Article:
“On Retirement Income” series:
- A 4% Rule Fable
- The 4% Rule Launches a Bigger Discussion
- From Mindless Inconsistency to Mindless Consistency
- Stock/Bond Portfolios and Sequence-of-Returns Risk
- Goals-Based Investing Starts with Goals
- More to come…
Consider the following scenario…
At the start of 2022, Bob, a healthy 65-year-old man, decides he is ready to retire. To help him manage his finances in retirement, Bob hires Rule of Thumb Investment Advisors (a.k.a., “ROT IA”). He has $1 million to invest, so ROT builds him a portfolio that is 60% stocks and 40% bonds—the classic “60/40” portfolio. Per the famous “4% Rule,” ROT informs Bob that he can safely withdraw $40,000/year (4% of $1 million), adjusted annually for inflation.
A year later, compliments of unusually high inflation contributing to double-digit declines in both stocks and bonds, the value of the portfolio has declined to $796,000. ROT rebalances back to 60/40 and, noting the 6.5% inflation rate over the prior year, instructs Bob to withdraw $42,600 ($40k + 6.5%) the following year. At the same time, Bob’s identical twin brother Fred decides he too is ready to ride off into the sunset. By uncanny coincidence, Fred also has $796,000 available to invest. His brother convinces him to hire Rule of Thumb Investment Advisors as well. Following their formula, ROT IA builds a 60/40 portfolio and instructs Fred to withdraw $31,840 (4% of $796,000) plus inflation throughout retirement.
Here is summary of the situation at this juncture: Bob and Fred are the same age, have the same life expectancy (or at least the same genetics), and hold the same nest egg in the same basket of investments. Yet merely because one of them retired a year earlier, his projected “safe withdrawal rate” in retirement is 34% larger ($42,600 vs. $31,840). Does this make any sense?!
“On Retirement Income” Series Intro
In future articles in this series, we’ll attack this thought experiment from multiple directions, looking into why the 4% rule has held up as well as it has, contemplating whether its historical success makes it a sensible guideline for the future, and mulling alternative methodologies.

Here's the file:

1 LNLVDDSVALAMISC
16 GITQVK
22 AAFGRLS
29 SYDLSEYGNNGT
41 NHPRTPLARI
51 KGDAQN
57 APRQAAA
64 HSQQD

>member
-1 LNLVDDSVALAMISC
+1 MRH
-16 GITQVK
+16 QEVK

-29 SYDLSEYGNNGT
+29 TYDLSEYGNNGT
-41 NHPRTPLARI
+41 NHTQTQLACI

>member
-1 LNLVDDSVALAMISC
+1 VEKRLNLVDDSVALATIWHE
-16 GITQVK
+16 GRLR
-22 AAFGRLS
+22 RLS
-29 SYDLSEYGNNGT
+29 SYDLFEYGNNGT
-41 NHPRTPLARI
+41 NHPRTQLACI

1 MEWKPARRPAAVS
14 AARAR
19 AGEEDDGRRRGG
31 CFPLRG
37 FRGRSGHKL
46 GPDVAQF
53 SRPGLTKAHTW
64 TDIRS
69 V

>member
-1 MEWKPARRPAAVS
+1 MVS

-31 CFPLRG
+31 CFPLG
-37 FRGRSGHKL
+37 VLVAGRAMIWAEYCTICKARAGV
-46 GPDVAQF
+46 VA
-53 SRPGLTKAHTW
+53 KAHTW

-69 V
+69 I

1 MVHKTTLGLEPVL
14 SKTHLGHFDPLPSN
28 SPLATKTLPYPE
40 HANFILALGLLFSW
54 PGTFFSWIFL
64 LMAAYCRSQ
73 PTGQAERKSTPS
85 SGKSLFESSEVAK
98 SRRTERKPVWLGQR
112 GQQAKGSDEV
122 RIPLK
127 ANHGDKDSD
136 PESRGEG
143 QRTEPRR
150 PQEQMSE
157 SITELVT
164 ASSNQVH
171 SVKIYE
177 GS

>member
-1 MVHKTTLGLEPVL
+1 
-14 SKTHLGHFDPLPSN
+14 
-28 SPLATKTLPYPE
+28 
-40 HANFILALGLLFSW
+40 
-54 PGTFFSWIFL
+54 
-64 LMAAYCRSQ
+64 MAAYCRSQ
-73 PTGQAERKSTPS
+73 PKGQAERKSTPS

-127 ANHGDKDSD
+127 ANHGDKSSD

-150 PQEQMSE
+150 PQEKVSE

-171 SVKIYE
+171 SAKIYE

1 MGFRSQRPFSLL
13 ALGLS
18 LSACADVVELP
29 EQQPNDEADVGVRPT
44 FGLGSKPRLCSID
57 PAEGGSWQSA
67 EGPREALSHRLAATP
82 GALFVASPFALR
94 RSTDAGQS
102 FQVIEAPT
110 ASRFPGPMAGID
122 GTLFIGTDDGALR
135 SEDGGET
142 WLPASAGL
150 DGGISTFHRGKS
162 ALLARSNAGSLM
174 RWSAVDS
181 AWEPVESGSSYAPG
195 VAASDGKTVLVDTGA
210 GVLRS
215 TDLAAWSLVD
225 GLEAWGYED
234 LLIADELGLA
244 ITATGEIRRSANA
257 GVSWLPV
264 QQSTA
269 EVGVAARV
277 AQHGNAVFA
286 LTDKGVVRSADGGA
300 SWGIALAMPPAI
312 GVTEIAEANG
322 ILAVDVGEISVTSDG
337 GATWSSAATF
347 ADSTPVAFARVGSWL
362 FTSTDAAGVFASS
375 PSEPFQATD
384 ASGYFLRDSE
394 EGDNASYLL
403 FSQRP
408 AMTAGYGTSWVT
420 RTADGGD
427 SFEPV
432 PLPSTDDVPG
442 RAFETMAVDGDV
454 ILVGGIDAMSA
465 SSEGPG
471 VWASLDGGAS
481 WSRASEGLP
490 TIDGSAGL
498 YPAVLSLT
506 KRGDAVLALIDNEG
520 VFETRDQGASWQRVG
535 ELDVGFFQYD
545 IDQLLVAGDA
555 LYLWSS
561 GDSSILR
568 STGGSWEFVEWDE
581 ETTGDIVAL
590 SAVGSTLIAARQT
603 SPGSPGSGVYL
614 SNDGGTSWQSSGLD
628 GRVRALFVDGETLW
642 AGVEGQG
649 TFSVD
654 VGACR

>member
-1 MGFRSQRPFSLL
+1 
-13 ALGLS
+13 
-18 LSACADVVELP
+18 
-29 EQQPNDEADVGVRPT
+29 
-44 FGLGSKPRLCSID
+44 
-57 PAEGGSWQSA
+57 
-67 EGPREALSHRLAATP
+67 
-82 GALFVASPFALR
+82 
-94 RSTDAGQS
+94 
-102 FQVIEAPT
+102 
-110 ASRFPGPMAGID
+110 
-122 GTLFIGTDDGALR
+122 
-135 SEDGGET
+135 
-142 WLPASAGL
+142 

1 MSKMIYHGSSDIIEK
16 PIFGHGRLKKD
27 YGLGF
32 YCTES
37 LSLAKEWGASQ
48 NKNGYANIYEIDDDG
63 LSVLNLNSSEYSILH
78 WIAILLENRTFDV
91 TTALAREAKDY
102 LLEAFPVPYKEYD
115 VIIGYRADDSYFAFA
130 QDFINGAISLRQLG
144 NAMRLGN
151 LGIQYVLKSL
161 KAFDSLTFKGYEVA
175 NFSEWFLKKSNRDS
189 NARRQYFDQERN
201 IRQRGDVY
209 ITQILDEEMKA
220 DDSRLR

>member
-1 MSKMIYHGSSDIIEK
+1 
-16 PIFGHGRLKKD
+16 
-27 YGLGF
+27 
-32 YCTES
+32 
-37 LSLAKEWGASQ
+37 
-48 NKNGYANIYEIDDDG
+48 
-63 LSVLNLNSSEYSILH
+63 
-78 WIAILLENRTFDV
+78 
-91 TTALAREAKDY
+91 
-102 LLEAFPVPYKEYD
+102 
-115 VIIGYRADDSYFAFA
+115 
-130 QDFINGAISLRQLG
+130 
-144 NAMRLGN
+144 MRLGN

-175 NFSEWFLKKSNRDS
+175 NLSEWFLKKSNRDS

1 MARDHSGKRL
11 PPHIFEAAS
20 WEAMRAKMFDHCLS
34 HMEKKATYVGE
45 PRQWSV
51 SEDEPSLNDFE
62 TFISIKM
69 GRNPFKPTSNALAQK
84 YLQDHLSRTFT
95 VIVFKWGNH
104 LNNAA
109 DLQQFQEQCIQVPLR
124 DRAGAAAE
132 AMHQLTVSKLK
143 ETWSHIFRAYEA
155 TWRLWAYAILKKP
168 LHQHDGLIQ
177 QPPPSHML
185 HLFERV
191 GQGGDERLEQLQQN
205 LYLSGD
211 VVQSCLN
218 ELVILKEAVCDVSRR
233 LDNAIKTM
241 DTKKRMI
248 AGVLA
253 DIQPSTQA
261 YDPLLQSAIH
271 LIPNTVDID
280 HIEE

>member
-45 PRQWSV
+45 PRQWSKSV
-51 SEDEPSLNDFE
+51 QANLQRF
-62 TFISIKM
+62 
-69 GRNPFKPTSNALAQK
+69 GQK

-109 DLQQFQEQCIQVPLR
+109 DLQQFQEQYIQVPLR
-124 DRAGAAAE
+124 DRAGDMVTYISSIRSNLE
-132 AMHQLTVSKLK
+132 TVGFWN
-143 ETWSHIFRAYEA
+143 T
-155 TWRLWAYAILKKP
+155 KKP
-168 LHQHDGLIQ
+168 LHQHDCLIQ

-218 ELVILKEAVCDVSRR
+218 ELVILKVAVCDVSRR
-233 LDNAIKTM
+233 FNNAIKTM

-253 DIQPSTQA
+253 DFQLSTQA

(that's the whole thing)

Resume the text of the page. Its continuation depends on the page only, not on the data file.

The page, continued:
But for now, I’d like to offer the more high-level observation that a quality financial advisor should go far beyond rules of thumb, tailoring a financial plan to your specific needs and goals, and then tailoring your investment portfolio to your financial plan. And on the off chance your situation looks identical to that of another client (we have yet to encounter this, by the way), a reliable advisor should not offer the two of you wildly inconsistent advice!
 Here’s the math: First, Bob took out $40,000, leaving $960,000. Using the S&P 500 Index (2022 return = -18.11%) and the Bloomberg Aggregate Bond Index (2022 return = -13.01%) for stock and bond returns, respectively, the 60/40 portfolio returns -16.07%. Assuming another 1% for ROT’s fee means -17.07% return overall. $960,000 * (1 – 17.07%) = $796,128.
 Since both figures will be adjusted by the same inflation percentage each year, this means Bob’s income is projected to be 34% higher than Fred’s for the rest of their lives. Assuming inflation is generally positive, it also means the differential between their dollar incomes will grow even wider over time. But clearly it also means Bob is at much greater risk of running out of money in retirement, so-called “safe withdrawal rate” notwithstanding. Conversely, it also means Fred is much more likely to pass away with a huge hoard of assets he could have spent.
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